Parliament, Sunday, 5 February 2023 – The residents of uMgungundlovu District Municipality have suggested that Railway Safety Inspectors must be appointed on contractual basis to prevent the temptation of involvement in corrupt tendencies that include acceptance of bribes from railway operators. This view was expressed during the second of three public hearings on the Bill that were held yesterday by the Portfolio Committee on Transport at the Pietermaritzburg Town Hall in Umgungundlovu District Municipality in KwaZulu-Natal.

Participants one after another highlighted a concern that due to the mandate of the railway inspectors which is enshrined in Chapter 6 of the Railway Safety Bill, an enormous pressure may, inadvertently, arise on inspectors and force them to ignore the objectives of the Bill and diminish safety standards.

Participants called for clear monitoring and evaluation processes to keep the inspectors under close supervision. They said that theft and vandalism of infrastructure are as a result of the compromised railway safety. Based on that, there was a call for the Railway Safety Bill to make clear provision to categorise theft and vandalism of infrastructure as treasonous acts of crime to stop their continuation.

Participants told the committee that the absence of a clause in the Bill that addresses the challenge of theft and vandalism will render the implementation of the Bill mythical and a waste of time exercise.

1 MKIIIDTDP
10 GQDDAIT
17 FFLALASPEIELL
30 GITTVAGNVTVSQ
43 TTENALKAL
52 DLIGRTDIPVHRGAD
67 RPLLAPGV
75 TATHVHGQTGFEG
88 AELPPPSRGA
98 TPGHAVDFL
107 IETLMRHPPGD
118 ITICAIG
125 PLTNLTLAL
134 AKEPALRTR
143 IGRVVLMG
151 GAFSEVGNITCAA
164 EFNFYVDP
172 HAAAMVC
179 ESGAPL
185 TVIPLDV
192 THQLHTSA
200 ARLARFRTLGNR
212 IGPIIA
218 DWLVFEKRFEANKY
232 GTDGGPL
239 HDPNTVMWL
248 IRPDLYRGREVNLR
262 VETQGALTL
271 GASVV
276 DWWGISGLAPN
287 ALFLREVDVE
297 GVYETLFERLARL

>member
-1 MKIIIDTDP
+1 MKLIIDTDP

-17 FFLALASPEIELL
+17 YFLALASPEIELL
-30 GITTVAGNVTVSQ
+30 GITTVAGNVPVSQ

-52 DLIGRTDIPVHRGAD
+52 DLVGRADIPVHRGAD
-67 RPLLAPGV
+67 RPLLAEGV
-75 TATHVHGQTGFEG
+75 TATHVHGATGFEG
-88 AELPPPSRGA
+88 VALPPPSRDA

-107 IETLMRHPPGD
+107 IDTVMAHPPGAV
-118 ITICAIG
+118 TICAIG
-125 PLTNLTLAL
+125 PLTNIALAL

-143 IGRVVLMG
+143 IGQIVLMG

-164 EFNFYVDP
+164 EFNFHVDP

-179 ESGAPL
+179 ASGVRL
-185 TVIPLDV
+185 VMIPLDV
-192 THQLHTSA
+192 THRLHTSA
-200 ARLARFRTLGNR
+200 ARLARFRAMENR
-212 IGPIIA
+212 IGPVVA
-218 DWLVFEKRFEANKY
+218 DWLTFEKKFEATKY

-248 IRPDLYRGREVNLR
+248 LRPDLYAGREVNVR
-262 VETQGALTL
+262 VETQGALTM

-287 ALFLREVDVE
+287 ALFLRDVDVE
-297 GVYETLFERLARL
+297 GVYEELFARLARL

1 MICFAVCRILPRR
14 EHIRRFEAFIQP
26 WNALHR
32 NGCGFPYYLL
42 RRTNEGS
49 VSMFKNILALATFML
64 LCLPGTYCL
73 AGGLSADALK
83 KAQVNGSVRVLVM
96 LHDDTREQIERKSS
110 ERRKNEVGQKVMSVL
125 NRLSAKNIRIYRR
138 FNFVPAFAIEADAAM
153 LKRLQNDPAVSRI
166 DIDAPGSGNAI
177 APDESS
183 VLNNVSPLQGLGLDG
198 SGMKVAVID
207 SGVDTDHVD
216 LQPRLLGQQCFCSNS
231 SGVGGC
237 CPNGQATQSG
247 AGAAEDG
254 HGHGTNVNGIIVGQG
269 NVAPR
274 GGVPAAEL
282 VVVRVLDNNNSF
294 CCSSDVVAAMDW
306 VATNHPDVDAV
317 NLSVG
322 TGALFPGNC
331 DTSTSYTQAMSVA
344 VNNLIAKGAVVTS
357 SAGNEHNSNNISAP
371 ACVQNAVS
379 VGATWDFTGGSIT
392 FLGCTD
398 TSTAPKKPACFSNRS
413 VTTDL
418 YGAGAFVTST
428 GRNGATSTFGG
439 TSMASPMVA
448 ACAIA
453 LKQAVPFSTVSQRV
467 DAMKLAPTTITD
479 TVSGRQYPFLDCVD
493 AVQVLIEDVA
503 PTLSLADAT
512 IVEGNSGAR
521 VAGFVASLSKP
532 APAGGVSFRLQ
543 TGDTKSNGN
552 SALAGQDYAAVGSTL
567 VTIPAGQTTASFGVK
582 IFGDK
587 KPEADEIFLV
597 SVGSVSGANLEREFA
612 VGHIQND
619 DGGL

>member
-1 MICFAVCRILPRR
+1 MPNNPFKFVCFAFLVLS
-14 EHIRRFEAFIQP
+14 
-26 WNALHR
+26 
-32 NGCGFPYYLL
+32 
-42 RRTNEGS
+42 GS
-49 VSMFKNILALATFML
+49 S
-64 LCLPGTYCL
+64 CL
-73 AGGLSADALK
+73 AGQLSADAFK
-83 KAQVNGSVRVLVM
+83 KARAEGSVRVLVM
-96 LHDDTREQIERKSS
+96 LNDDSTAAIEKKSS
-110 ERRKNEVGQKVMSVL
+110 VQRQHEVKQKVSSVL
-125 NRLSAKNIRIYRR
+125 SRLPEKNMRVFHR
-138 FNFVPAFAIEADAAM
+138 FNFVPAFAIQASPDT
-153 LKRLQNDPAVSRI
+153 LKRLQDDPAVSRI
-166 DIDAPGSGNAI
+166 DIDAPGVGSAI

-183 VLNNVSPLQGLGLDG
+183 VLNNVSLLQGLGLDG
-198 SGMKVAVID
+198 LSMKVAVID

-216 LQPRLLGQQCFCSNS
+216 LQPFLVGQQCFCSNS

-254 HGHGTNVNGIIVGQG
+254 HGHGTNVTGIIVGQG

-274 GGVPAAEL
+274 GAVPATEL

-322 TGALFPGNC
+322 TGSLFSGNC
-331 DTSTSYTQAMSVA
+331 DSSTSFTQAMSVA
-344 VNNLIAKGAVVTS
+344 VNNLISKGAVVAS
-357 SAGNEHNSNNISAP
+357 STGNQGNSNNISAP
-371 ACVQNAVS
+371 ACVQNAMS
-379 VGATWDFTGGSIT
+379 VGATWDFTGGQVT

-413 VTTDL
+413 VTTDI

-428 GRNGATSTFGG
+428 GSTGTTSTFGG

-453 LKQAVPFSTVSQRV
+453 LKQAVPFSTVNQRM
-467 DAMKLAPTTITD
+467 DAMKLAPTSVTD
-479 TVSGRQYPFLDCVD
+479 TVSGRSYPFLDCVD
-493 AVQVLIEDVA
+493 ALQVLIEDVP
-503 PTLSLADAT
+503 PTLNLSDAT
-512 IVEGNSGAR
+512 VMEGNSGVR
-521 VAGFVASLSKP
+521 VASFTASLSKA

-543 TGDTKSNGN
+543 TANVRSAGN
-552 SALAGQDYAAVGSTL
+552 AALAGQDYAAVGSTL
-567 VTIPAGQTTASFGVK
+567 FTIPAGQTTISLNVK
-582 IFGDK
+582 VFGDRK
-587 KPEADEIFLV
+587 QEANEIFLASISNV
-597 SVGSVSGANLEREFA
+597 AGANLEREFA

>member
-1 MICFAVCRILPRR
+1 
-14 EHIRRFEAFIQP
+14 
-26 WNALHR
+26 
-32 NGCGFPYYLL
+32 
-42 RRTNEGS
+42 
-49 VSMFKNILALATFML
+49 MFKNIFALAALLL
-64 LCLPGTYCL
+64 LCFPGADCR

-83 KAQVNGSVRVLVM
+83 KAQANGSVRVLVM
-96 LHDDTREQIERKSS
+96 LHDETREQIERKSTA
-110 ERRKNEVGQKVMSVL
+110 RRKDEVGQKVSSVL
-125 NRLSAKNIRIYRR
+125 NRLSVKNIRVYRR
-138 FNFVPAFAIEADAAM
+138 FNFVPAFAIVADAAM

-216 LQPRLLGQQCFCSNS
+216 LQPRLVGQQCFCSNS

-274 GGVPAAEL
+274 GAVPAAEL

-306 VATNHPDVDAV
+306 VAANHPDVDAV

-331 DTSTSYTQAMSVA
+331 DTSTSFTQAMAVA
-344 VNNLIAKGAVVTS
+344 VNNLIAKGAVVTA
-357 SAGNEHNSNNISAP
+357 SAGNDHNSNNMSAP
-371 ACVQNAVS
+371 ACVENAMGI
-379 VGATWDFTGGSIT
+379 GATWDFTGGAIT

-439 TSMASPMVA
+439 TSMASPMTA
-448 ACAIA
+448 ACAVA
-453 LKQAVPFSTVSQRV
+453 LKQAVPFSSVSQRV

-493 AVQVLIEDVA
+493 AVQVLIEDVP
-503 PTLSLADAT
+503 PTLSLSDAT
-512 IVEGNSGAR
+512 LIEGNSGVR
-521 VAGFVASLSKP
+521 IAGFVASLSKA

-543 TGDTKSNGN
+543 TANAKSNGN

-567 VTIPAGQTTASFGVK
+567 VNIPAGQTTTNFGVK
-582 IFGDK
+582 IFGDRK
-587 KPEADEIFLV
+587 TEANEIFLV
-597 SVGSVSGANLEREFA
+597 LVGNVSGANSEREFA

The Bill received an overwhelming support from participants who argued that it contains clear policy guideline and will strengthen the security of the system. There was a call that its processing must be fast-tracked to ensure its speedy implementation so that the communities can enjoy its envisaged fruits. The low cost to travel by trains was also raised as a key pillar in supporting the Bill, with participants highlighting that other modes of transport are unaffordable to the majority of South Africans.

Furthermore, participants underscored that the cost of upgrading and maintaining roads infrastructure will be reduced as people and goods will be moved from road to rail transport as a direct result of safe railway environment. Also, a view was highlighted that the movement of people and goods from road to rail will minimise the rate of fatalities on national roads and lessen the pressure on the Road Accident Fund.

Another call was made by participants for the Bill to set clear timelines concerning the issuance of the Railway Safety Permits as proposed by Chapter 3 of the Bill, and that the appeals process as set out in Chapter 8 must have timelines to avoid lengthy and unwarranted delays by the regulator.

The silence of the Bill on the participation and contribution of traditional leaders in its implementation was highlighted by participants as a concern. Participants felt that the role of traditional leadership will enhance clause 38 of the Bill which highlights the need for consultative forums to enhance railway safety.

Today the committee will hold the last public hearings in Durban. It invites interested individuals and organisations to come forward to share their views with it.

Details of the visit (Day 2) 
Date: Sunday, 5 February 2023
Time: 10:00
Venue: Umkhumbaan Community Hall, Durban Central


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